Phase Four and Going Green, Twin Tiers Move Forward in Reopening
Susquehanna County is finally going Green under Pennsylvania Governor Tom Wolf’s plans to reopen the state after the coronavirus pandemic economic shutdown.
June 26, the restrictions eased in all but one of the remaining counties in the Commonwealth not yet moved from yellow.
The move means indoor dining is allowed at reduced capacity, businesses that were operating at 50% can increase to 75% occupancy and entertainment facilities like casinos, theaters and shopping malls, gyms and spas and barbershops and hair salons can operate at 50% capacity.
Residents in Bradford County, which has been in the Green zone since early May are still wondering what comes next. Businesses are still operating at reduced capacity and church services were just allowed to resume two weeks ago.
Residents are still required to wear masks when entering a business, and large gatherings of more than 250 people are prohibited.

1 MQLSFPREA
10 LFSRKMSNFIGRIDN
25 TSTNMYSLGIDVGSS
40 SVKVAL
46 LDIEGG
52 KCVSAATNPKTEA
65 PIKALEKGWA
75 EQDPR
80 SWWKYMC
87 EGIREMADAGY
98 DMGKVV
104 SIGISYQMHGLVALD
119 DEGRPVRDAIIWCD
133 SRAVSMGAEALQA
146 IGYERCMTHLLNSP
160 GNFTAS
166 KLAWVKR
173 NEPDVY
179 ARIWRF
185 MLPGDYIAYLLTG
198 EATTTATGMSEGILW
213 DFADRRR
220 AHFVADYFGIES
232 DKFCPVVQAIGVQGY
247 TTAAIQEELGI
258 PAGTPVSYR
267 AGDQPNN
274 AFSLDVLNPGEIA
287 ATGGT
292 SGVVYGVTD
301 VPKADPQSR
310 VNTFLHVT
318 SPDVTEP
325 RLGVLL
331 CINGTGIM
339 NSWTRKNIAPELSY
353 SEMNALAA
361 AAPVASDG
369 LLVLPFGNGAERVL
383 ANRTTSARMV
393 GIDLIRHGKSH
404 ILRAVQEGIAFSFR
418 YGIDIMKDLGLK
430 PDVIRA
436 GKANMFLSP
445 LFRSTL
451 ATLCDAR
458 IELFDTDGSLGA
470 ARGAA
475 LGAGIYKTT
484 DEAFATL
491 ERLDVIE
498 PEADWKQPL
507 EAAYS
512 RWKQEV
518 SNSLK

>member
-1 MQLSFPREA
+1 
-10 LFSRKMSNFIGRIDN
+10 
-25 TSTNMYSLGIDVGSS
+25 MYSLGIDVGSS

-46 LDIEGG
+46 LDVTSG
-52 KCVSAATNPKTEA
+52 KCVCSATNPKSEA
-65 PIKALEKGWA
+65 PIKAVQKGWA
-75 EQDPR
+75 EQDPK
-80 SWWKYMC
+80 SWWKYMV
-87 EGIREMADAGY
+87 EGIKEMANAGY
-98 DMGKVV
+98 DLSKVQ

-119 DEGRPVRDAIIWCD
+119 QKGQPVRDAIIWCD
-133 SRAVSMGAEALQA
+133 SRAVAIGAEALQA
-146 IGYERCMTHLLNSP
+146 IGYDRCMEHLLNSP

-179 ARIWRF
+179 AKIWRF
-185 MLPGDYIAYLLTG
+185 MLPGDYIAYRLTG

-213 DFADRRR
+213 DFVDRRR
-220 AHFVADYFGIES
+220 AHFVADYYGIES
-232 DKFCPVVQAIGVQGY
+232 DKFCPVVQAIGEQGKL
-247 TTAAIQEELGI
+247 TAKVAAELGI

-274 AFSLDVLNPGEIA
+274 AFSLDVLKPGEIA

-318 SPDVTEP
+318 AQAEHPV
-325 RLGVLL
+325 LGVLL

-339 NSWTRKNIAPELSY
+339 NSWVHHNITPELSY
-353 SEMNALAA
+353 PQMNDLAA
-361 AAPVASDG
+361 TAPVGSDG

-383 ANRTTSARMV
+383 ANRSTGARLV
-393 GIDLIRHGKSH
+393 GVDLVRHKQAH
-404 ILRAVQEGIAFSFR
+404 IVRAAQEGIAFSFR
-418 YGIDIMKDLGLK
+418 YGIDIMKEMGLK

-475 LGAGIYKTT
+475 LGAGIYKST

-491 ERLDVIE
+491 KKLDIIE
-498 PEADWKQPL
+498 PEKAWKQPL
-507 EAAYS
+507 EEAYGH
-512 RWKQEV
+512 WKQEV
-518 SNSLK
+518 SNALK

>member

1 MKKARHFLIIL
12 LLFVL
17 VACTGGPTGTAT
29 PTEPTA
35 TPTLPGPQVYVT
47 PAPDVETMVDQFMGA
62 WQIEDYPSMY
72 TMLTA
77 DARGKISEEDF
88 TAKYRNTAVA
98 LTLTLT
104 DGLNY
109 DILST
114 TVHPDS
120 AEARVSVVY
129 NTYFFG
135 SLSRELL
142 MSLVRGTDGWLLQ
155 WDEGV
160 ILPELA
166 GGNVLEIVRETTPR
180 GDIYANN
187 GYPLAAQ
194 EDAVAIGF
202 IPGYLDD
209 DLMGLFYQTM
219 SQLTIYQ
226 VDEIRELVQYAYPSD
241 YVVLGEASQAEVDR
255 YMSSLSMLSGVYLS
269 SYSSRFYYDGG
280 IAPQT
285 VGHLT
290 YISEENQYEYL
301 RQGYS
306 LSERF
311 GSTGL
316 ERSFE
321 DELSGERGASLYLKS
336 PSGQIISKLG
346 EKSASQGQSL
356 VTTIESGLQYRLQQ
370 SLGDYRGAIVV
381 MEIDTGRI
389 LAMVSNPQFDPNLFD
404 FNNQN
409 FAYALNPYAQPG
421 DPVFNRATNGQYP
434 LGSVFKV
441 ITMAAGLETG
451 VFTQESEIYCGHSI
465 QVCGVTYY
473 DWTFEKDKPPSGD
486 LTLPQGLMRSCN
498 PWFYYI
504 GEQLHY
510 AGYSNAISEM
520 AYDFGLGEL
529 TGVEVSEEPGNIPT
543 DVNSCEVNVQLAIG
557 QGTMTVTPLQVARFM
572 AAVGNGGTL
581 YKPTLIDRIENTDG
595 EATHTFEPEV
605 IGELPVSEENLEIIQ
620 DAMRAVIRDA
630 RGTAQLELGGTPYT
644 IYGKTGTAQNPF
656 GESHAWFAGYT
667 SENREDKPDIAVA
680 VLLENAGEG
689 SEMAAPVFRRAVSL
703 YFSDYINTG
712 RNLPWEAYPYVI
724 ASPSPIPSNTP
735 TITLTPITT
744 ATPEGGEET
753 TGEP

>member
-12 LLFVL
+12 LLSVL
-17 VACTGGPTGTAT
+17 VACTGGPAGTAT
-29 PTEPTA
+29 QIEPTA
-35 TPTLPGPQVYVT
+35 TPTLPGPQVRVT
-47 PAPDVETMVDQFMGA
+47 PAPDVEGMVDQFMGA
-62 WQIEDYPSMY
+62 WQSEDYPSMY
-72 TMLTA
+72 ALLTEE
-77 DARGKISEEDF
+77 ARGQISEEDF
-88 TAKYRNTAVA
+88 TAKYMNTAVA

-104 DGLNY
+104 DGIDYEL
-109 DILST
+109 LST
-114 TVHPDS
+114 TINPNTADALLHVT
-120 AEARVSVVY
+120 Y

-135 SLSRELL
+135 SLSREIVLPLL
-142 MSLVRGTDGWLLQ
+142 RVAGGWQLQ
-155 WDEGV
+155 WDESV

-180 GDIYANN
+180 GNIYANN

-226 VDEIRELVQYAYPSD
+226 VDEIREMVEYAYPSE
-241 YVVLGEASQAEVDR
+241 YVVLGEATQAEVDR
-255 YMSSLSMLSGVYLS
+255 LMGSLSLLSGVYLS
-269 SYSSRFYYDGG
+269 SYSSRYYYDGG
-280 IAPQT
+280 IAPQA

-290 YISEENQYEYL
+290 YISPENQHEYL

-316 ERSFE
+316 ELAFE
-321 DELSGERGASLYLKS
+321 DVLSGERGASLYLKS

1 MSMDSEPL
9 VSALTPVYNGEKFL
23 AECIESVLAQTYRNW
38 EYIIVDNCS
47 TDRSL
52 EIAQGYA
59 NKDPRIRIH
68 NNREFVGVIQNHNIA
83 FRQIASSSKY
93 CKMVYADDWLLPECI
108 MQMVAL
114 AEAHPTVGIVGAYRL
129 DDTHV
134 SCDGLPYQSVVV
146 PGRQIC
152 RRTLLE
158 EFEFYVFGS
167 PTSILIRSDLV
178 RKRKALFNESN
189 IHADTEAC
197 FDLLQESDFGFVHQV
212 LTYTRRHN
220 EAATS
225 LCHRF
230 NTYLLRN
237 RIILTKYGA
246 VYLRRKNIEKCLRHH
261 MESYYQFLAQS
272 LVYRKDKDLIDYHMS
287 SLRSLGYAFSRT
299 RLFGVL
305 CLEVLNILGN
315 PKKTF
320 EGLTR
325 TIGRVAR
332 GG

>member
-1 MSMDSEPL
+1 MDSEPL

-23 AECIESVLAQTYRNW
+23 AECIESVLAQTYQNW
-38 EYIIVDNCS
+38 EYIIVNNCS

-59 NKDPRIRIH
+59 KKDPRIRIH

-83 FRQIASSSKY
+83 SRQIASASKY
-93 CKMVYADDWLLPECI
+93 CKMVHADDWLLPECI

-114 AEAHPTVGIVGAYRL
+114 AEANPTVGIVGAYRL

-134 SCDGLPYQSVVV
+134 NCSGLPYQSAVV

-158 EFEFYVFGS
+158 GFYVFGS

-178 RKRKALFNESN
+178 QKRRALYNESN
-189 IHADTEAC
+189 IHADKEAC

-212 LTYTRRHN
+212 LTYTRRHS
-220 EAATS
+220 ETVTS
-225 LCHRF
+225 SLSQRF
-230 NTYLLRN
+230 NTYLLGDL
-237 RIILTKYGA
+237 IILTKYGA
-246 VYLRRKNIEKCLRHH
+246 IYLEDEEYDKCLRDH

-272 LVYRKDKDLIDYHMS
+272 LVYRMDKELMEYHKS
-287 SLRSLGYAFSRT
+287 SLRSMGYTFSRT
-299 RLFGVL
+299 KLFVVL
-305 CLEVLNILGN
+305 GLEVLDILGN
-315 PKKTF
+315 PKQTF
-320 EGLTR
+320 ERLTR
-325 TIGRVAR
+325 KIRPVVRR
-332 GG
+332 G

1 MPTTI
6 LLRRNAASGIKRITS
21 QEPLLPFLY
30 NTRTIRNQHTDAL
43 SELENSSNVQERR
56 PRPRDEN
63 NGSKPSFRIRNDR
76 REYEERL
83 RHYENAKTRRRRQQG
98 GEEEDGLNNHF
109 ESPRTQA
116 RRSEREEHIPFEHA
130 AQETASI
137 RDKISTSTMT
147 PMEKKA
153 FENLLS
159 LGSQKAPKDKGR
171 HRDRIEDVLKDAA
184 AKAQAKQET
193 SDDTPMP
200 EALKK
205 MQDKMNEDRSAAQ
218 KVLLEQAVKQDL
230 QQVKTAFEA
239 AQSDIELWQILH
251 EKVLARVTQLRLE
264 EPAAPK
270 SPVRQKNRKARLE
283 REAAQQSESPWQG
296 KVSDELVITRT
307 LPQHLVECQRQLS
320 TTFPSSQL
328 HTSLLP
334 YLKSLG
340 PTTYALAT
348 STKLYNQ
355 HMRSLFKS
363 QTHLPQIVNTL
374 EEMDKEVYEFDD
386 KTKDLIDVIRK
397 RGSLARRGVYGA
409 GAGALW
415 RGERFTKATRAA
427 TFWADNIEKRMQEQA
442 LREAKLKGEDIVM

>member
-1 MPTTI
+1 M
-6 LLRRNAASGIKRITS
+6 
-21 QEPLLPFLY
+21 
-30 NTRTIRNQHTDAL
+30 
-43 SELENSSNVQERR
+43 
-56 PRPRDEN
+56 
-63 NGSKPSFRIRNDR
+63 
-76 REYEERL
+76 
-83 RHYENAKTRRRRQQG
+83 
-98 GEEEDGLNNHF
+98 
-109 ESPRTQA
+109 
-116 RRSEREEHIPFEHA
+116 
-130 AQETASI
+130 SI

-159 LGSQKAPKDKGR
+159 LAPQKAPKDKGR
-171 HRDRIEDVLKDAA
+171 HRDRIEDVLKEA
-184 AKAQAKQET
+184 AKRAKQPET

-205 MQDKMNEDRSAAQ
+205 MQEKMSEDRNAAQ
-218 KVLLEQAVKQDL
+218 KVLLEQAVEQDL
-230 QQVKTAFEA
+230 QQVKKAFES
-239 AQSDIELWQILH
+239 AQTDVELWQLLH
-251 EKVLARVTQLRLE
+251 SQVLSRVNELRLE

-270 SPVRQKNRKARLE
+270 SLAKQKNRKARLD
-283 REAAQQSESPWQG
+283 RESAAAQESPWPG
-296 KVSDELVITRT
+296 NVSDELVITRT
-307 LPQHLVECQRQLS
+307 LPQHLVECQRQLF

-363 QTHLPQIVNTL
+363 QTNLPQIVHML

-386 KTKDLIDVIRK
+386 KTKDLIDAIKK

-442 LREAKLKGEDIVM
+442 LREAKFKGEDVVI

Governor Wolf’s office is stressing it is imperative that people wear masks when leaving home and in settings where social distancing is not possible but witnesses visiting other “Green” counties like Bradford over the past month note little is being done to enforce the wearing of masks in public.
The Southern Tier of New York goes into phase four of reopening June 26 but many of those attractions clear to reopen are holding off a few days.
Ross Park Zoo, the Roberson Museum and Science Center and the Broome County Public Library plan to reopen to the general public July 1. The library, however, will be open by appointment.
Churches can welcome up to a third capacity to services but the number of people who can gather for other events is limited to 50. That limit had been 25 under Phase 3. Broome County Executive Jason Garnar quipped he doesn’t know what kind of gathering you can have with fifty people, but the Governor does not appear to be ready to budge on that restriction yet.
Gyms, health clubs, theaters and casinos still are not allowed to reopen. Garnar says Broome County normally sees $4 million a year in revenue from Tioga Downs and del Lago resorts, a source of income that abruptly came to a halt in mid-March.
While there have been piece-meal announcements out of Albany concerning the lifting of some restrictions over the course of the recovery, Garnar says he hasn’t heard anything about possible phase five, six or more additional phases to reopen all the state’s economy.